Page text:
In that earlier survey, only 25 percent of Americans adults, age 18 to 64, classified themselves as lower class.
The study continues a parade of grim statistical jeremiads from Pew signaling a long-range economic downward slide, one that isn’t stopping after two years of supposed recovery.
Last month the research center released a report titled “The Lost Decade of the Middle Class”; today it reviewed U.S. Census Bureau data showing that median income has dropped by 4.1 percent since we’ve been in recovery, only a tenth of a percentage point less than it fell during the recession.
Economists generally include the middle 60 percent of the country in the middle class, a definition that encompasses households bringing in between $25,000 and $100,000 a year. The rest of us tend to stretch the distinction even further. “Most people tend to think of themselves as middle class unless they're Warren Buffett or really poor," economist J.D. Foster of the Heritage Foundation told Reuters last year.
Even President Barack Obama draws the line at those making less than $250,000; above that, and you are a target for his proposed tax hikes on the rich. (Read more: What's It Take to Be Middle Class?)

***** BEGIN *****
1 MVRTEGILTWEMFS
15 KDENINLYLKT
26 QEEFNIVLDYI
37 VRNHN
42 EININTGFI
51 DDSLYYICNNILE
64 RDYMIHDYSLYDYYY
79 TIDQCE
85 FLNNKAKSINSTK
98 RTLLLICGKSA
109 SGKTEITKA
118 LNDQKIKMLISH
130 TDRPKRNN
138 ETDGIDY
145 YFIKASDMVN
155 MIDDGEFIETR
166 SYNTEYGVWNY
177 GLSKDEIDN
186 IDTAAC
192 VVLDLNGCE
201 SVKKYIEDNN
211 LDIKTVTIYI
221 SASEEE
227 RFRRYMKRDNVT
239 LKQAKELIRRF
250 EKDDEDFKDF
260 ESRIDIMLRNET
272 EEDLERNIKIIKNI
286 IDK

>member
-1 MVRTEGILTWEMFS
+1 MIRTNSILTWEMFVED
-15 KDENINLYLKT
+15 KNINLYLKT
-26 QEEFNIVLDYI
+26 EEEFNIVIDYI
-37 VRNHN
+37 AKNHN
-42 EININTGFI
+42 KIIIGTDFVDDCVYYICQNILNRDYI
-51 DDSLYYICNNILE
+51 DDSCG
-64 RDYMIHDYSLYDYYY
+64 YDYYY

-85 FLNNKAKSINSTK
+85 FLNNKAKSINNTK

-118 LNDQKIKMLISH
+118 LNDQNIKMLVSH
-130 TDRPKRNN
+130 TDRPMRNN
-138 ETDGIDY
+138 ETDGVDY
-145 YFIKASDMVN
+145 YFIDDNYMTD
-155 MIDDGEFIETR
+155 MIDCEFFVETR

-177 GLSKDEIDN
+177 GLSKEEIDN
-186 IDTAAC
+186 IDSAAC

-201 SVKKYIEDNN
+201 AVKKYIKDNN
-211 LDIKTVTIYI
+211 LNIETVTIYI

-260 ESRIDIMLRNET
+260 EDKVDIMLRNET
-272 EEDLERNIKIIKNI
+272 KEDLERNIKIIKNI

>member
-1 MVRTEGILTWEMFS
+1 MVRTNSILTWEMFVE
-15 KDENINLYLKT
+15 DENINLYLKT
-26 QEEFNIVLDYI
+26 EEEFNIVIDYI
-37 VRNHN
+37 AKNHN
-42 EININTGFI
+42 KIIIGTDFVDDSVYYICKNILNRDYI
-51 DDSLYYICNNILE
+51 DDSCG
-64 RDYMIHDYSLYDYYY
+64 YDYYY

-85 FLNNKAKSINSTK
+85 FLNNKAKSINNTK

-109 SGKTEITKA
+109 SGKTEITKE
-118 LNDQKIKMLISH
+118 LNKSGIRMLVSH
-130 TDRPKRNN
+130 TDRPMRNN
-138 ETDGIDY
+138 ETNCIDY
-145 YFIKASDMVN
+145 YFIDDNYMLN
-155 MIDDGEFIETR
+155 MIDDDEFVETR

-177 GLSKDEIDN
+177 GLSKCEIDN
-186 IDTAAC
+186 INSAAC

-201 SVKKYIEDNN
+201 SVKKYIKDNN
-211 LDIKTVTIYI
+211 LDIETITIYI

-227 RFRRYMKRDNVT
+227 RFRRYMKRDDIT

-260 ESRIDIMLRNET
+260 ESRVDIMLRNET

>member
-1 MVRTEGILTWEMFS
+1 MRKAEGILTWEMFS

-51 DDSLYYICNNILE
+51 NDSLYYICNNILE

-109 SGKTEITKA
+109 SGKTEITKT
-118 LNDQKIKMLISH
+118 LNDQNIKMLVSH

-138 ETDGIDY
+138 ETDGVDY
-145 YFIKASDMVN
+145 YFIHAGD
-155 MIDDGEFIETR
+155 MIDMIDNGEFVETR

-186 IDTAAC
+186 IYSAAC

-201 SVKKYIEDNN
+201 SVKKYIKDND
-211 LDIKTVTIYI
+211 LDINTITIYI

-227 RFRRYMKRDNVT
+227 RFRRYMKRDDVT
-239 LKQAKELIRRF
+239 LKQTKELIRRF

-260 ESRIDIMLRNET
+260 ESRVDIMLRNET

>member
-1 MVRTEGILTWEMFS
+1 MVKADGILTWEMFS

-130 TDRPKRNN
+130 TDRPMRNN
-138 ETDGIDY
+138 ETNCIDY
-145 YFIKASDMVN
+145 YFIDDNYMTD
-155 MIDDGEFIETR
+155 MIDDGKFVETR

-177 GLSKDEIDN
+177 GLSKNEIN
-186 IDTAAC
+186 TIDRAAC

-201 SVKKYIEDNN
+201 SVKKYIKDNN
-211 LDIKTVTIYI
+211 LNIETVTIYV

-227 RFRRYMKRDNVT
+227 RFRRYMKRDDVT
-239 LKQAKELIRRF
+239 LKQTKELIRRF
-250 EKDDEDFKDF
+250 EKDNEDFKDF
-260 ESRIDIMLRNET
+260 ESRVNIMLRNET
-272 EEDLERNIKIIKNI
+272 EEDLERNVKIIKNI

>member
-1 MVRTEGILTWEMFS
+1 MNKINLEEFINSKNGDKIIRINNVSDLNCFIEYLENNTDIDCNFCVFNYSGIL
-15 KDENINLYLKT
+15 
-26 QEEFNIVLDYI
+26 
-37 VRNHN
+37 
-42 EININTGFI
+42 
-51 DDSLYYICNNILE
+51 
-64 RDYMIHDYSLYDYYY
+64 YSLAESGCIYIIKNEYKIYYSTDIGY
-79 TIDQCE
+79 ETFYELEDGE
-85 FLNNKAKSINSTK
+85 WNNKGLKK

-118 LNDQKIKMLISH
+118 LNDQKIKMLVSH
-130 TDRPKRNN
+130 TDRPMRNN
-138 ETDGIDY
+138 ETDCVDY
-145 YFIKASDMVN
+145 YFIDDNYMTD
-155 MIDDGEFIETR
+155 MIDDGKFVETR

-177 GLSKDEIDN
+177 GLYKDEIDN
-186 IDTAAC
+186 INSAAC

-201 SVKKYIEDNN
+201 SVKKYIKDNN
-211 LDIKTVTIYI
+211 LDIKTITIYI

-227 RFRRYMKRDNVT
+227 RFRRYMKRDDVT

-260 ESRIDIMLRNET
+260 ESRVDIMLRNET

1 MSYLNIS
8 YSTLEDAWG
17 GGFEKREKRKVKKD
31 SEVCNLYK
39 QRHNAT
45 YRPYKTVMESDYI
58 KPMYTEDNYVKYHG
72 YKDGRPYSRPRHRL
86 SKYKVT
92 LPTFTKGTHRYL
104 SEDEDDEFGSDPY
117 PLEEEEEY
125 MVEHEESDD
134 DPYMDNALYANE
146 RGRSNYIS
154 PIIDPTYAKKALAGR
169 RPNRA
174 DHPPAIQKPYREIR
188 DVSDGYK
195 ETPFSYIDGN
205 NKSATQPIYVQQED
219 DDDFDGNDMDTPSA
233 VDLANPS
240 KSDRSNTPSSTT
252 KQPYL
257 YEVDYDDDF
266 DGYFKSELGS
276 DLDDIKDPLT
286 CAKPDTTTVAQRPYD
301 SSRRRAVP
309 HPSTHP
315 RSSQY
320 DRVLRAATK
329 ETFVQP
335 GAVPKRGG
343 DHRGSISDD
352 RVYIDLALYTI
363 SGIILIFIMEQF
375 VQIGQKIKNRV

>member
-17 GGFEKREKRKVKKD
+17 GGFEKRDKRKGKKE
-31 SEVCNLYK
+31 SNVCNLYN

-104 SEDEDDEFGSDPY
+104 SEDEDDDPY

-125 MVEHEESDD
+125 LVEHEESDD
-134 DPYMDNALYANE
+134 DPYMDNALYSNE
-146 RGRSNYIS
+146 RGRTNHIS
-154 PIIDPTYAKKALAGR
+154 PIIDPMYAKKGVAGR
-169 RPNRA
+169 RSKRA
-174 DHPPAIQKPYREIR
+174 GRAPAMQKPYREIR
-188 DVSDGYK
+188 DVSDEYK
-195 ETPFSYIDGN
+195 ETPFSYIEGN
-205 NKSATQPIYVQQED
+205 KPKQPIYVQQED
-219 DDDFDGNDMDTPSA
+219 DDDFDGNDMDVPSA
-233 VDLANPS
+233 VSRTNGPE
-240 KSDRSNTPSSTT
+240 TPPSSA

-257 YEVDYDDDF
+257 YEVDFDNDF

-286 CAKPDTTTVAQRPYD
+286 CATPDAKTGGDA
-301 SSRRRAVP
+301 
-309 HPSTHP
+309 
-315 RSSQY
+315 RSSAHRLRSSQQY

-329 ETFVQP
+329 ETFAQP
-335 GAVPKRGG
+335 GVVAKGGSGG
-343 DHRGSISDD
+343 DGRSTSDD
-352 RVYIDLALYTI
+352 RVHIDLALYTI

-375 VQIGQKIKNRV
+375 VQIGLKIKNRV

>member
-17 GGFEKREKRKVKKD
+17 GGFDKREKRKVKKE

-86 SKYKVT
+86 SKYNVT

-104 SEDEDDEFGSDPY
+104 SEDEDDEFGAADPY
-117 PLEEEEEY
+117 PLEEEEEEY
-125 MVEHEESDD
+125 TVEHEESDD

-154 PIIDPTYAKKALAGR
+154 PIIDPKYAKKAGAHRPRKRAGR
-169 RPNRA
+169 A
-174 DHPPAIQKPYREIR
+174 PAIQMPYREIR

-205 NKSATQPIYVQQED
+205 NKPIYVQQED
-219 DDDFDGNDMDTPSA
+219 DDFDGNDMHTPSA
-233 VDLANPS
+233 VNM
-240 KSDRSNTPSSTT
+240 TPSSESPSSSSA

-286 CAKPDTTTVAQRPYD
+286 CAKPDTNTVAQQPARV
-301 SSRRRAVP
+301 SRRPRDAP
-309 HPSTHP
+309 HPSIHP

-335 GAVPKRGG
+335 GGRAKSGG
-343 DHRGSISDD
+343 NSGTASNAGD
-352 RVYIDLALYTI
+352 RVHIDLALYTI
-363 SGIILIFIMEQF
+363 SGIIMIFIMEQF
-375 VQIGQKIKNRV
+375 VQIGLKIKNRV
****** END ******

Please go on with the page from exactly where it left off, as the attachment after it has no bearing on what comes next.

To compensate for the statistical drift toward the middle class, Morin and his co-author, Seth Motel, grouped those who identified as “lower class” or “lower-middle class” into a single designation, as the 2008 Pew study did.
If measuring people’s self-perceptions seem fuzzy, what surveys about economic classes tell us are not, Morin says. People respond according the actual facts of their paycheck, he says, but how they respond also reveals how you are engaging with the economy. “It is truly the way you feel about yourself and you define yourself,” says Morin.
That’s why, Morin says, we should be particular concerned about younger Americans. “That’s a real worry,” he says, noting that “the eternal optimism of youth” usually is enough to get 20-somethings through a few down years. “An increase to 39 percent [from 25 percent] in just four years is a remarkable finding.”